Many sailboats are also equipped with gas or diesel motors for use either as primary or supplemental power when winds are light or from the wrong direction, for docking or other precise maneuvering, and for operation in waters e. A sailboat is a power-driven vessel, as defined in the navigation rules, when the motor is in operation, and must observe regulations applicable to this type of vessel.
When powered solely by sail, a sailboat is termed a sailing vessel and is subject to other specific regulations and because of its limited maneuverability enjoys certain privileges under the navigation rules. Various types of sailboat are discussed later in this text. Sailboard -- a modified surfboard with a mast attached that holds a sail and is capable of swiveling. They are one-person craft, so the "skipper" operates the sail, steers, and acts as lookout. Visibility on these highspeed craft may be limited when the operator is positioned behind the sail.
Skippers of other craft should understand this limitation and exercise caution when operating in the vicinity of sailboards. HULL The hull is the basic boat minus the rigging. The hull comprises the bottom, topsides, buoyancy tanks, and deck. One way to classify boats is based on hull design. Displacement-hull boats move through the water and push it aside or displace it. Planing-hull vessels move faster and, after gaining speed, ride more nearly on top of the water.
All boats at rest or moving slowly are displacement boats. Each displaces a volume of water equal in weight to its own weight when operating in displacement mode. A displacement-hull vessel always displaces a volume of water equal to its own weight, regardless of its speed.
At slow speeds, it is easy for a displacement-hull boat to push the water aside, forming a bow wave. As speed increases, the bow wave becomes higher and the boat tries to climb it. But the boat is not designed to do this so there is a practical limit to its speed. Displacement vessels with longer waterlines have the capability of attaining higher speeds as long as they have adequate power.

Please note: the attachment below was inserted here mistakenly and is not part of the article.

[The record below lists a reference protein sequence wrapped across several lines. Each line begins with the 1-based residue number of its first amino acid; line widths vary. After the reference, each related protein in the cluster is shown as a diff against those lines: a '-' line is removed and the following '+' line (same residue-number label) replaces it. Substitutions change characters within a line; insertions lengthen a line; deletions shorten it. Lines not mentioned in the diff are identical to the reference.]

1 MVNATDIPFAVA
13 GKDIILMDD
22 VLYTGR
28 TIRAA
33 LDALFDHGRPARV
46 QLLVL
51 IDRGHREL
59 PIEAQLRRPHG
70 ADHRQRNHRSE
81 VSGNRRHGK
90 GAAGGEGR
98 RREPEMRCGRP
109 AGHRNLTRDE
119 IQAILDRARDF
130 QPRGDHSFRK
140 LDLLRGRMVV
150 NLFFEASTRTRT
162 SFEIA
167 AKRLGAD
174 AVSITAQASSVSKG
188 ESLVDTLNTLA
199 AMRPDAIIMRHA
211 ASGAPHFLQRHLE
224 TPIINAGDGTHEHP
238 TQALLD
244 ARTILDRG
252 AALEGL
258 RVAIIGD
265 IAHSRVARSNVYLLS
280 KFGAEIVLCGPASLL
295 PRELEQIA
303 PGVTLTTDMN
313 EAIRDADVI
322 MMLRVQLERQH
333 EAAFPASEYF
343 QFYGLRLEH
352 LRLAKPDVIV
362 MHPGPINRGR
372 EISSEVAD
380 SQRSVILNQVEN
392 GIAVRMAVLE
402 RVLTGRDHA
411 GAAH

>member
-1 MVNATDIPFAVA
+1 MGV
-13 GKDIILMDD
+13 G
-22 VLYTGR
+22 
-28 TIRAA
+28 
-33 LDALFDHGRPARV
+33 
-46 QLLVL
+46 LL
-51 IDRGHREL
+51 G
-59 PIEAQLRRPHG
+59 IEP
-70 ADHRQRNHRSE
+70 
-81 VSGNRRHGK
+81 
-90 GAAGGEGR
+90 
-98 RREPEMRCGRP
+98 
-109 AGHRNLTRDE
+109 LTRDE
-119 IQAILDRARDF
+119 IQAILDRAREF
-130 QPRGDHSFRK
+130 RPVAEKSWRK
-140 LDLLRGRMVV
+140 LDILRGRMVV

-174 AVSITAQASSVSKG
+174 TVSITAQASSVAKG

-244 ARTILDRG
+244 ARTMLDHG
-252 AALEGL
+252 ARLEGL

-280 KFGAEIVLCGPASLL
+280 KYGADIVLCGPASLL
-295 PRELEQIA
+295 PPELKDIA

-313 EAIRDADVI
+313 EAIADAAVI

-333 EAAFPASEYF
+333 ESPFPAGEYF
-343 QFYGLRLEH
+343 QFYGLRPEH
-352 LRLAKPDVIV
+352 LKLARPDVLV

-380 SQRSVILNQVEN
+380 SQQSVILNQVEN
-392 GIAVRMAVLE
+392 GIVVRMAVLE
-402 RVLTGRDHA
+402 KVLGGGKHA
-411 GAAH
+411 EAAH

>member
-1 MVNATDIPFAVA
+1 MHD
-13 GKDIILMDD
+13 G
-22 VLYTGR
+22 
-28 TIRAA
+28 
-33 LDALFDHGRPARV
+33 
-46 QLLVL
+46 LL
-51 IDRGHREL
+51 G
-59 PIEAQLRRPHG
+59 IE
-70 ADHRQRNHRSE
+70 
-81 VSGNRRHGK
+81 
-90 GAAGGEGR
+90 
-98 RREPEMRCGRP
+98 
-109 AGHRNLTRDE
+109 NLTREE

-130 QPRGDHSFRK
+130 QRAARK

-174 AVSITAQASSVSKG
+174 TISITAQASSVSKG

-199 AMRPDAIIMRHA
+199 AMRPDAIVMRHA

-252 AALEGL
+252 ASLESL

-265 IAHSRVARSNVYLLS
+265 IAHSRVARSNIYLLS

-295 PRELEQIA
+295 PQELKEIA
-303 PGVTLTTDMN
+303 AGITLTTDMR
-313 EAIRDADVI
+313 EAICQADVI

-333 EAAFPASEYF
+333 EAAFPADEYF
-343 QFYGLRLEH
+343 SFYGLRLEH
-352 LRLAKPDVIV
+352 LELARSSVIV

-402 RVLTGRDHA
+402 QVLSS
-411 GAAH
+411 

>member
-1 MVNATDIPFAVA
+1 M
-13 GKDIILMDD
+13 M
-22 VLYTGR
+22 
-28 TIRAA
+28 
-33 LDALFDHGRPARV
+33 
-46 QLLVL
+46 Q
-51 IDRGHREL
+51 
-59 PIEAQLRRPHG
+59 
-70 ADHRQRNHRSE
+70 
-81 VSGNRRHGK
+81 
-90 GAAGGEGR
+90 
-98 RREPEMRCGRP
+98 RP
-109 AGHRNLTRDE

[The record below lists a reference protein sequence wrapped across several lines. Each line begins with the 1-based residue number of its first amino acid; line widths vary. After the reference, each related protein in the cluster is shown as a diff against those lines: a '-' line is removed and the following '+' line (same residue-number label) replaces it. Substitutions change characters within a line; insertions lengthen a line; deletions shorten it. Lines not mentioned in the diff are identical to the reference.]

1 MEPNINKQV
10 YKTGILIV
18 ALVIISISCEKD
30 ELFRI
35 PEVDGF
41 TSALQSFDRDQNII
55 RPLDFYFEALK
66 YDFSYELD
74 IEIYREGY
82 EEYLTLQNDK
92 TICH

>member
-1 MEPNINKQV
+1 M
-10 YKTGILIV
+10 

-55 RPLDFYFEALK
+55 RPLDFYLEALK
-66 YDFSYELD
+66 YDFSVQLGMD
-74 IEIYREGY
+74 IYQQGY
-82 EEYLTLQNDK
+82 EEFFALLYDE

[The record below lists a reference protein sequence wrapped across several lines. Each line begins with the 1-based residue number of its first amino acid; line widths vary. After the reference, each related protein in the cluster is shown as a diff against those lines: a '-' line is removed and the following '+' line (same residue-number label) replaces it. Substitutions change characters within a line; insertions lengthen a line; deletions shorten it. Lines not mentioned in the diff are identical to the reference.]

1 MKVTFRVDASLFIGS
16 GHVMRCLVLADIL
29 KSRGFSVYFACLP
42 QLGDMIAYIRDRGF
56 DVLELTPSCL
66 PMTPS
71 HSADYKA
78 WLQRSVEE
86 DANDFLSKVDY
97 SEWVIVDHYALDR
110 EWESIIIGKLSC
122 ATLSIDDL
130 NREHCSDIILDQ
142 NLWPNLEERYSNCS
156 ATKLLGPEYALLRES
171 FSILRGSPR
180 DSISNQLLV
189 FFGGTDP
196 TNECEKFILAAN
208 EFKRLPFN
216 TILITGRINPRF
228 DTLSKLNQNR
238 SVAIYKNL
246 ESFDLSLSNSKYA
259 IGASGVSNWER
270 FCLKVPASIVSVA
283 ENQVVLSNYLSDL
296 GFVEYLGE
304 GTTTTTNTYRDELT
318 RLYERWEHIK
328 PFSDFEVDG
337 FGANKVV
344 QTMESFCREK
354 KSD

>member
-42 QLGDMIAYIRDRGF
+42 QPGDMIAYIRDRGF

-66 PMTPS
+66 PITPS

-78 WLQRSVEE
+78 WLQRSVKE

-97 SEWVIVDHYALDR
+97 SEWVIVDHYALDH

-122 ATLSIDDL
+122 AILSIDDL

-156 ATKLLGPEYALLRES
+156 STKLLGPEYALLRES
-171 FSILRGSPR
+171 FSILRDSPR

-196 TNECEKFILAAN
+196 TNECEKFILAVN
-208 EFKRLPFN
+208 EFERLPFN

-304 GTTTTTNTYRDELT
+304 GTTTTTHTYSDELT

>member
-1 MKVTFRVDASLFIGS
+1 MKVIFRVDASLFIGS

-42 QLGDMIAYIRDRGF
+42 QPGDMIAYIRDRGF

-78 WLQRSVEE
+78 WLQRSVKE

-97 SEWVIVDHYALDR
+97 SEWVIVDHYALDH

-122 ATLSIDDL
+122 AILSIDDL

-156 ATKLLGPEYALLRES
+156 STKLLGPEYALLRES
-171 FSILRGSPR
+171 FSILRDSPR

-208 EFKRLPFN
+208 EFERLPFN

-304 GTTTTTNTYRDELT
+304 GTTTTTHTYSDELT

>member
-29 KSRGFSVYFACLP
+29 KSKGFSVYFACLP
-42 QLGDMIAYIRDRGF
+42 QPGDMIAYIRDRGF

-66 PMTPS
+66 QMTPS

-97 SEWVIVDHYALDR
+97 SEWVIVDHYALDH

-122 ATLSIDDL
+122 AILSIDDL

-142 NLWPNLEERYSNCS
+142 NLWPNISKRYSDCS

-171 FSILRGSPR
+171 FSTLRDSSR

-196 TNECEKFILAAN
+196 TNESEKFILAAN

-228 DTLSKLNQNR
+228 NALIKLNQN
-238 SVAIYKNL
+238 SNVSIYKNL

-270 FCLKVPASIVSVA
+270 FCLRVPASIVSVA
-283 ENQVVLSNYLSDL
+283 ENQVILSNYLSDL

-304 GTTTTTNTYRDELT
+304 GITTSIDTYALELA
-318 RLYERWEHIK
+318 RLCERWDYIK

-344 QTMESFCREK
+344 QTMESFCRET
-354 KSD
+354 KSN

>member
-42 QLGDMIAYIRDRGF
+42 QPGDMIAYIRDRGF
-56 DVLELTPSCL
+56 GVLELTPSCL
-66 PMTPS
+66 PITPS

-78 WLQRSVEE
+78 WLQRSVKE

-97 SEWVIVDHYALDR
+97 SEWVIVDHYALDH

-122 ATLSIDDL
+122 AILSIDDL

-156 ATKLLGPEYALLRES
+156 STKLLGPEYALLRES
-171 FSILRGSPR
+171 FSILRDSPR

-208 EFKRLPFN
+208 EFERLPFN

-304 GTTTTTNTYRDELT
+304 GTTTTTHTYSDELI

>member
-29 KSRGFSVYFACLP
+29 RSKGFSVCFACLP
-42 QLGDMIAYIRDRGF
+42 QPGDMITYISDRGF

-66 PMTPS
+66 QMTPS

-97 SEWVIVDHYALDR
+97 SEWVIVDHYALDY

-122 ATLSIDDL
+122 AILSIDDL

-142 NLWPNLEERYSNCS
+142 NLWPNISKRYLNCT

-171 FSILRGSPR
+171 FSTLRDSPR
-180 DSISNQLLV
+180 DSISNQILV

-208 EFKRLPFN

Most sailboats except sailboards and certain other light-weight boats such as racing dinghies , tugs, freighters, and true trawlers are displacement-hull vessels. The theoretical upper limit the hull speed of a displacement hull can be calculated with relative precision. Hull speed in knots nautical miles per hour is approximately 1. Thus, a displacement-hull vessel with a waterline length of 36 feet has a maximum speed of approximately 8 knots 9. Despite their slow speed, displacement-hull vessels have many advantages and special uses.
They are steady and comfortable and can handle rougher water than their planing hull cousins see below. Engine-powered displacement-hull vessels are typically highly fuel efficient. Above hull-speed a planing-hull vessel rides on its bow wave or "on-plane. Generally, flatter hull bottoms allow boats to plane more easily.
Runabouts, speedboats, sportfishing boats, and PWC are examples of planing-hull vessels. Powerdriven planing-hull vessels are generally less fuel efficient than displacement-hull vessels of comparable size and weight. As the name implies, a semidisplacement hull has both displacement and planing characteristics. Up to a certain power and speed, a semidisplacement hull behaves as a displacement hull.
Beyond that point, the hull can rise to a partial plane. Increasing the power of a semidisplacement hull vessel increases its speed. It never gets fully "on top," however, and is not as fast as a vessel with a true planing hull.
Most trawlers and many cruisers fit into this category. Multihull vessels include sailing catamarans two hulls and trimarans three hulls. Although technically a displacement-hull vessel, a multihull is able to escape the restriction of hull speed because the narrow hulls create very little wave resistance and because this type of vessel typically carries a great deal of sail. These boats may be difficult to maneuver at docking speeds because they lack the momentum that heavier, ballasted boats use to maintain forward motion.
There is no single, all-purpose, perfect hull design. Boat builders strive to find a happy compromise among conflicting design objectives.